The industry seems in agreeance that bigger is better, with seating that embraces graceful curves and soft edges (Hyde House)
Autumn is once again here, bringing crisp air and fresh perspectives. As if on cue, the breezy space of Olympia London has been buzzing with brand-new launches and impressive displays at the annual interior design fair, Decorex. Between 8-11 October, this highly anticipated exhibition welcomed designers and makers to come together to celebrate fresh ideas and inspiration for the year ahead. After scouring the stands, here’s what to expect for our homes in 2024 from the best in design at Decorex.
YesColour’s display at the 2023 Decorex design fair (YesColours)
Ban the bland
This year’s show has unveiled that bland interiors are certainly falling out of favour for more cheerful hues – even if they just appear as accents. I caught up with the co-founder of YesColours, Emma Bestley, who revealed that Electric Blue is their best-selling shade right now. Think the colour of Dory in Finding Nemo, a purple emperor butterfly, and a lapis lazuli stone. The brand likes to pair this with olive green and fresh peach hues. If you’re not ready to commit to a full ultramarine space, Bestley recommends adding a dash to your window recesses and sills, or to an otherwise unappreciated small space, like a downstairs loo. I imagine Electric Blue would make for a captivating front door colour, sitting prettily against stucco or red brick.
Electric Blue is YesColour’s best selling shade as people move away from bland interiors (YesColours)
The industry’s best and brightest seem to agree that bigger is indeed better – currently gravitating towards deep, U-shaped wall-to-wall sofas and cavernous armchairs that you can really curl up into. Joanna Hauptman, managing director of bespoke furniture maker, Hyde House explains: “Comfort has surged to the forefront of seating design and having larger-scale pieces helps support sociable arrangements. We’re seeing an increasing trend for cinema-style twin seats, corner suite sofas, and curved-edged chairs right now to accommodate at-home entertaining and bigger gatherings, especially ahead of the festive season.” Hyde House exhibited its Miami capsule collection with sink-in boucle seating that embraces graceful curves and soft edges. If you’re enticed by this supersized aesthetic, also look to Belgian designer, Mublo, whose modular Benedicte sofa is reminiscent of ultra-plump, loose cushions lying against each other.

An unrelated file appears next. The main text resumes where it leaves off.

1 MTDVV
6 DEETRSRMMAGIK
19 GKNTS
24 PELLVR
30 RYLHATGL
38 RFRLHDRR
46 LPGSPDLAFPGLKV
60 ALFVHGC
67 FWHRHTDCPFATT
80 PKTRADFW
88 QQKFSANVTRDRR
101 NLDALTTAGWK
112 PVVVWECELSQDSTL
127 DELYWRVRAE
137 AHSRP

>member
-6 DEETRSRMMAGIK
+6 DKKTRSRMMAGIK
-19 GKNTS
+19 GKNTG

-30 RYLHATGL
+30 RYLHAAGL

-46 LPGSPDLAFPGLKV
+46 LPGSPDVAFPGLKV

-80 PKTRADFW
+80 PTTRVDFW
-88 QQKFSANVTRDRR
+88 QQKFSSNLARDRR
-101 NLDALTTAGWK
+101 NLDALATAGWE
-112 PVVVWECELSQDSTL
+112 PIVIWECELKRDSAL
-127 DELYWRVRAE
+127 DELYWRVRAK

Florals, for winter? Groundbreaking
House of Hackney demonsrates that florals don’t need to be limited to spring months (House of Hackney)
It’s no secret that flora and fauna have long been beloved springtime motifs. House of Hackney, the British interiors and lifestyle brand known for reworking traditional design for a new generation, encourages us to embrace florals even as the weather gets chillier and nights get longer. The brand revealed its dark and decadent Gothic Garden range at Decorex, featuring rambling blooms against backdrops of jacquard and velvet. Le Boudoir D’ecorexxx – this year’s unapologetically lusty VIP lounge bar designed by Brian Woulfe – was decked with Gothic Garden textiles. In jewel-like greens and blacks with pops of amber, dusty blush, and periwinkle blue, the collection’s theme is moody mysticism meets medievalism with touches of Art Nouveau and country garden influences.
People are ditching grey tones for warm medium and chocolatey browns in flooring (Parador)
Say goodbye to grey grounds
It’s no secret the materials used underfoot can set the tone of a room. Christoph Wellekotter, head of product management at German flooring brand Parador – which officially introduced its expertise to the UK’s design audience this Decorex – shares, “Grey tones are losing popularity as we’re rejecting anything clinical or cold in pursuit of warmer, cosy palettes. Beiges, medium browns, and dark chocolatey woods will reign for our floors in the coming year.” He finishes, “In 2024, parquet, a flooring style which originated in the chateaux of France in the 16th century, will reign again. The elegant chevron pattern adds texture and interest to space whilst remaining neutral.”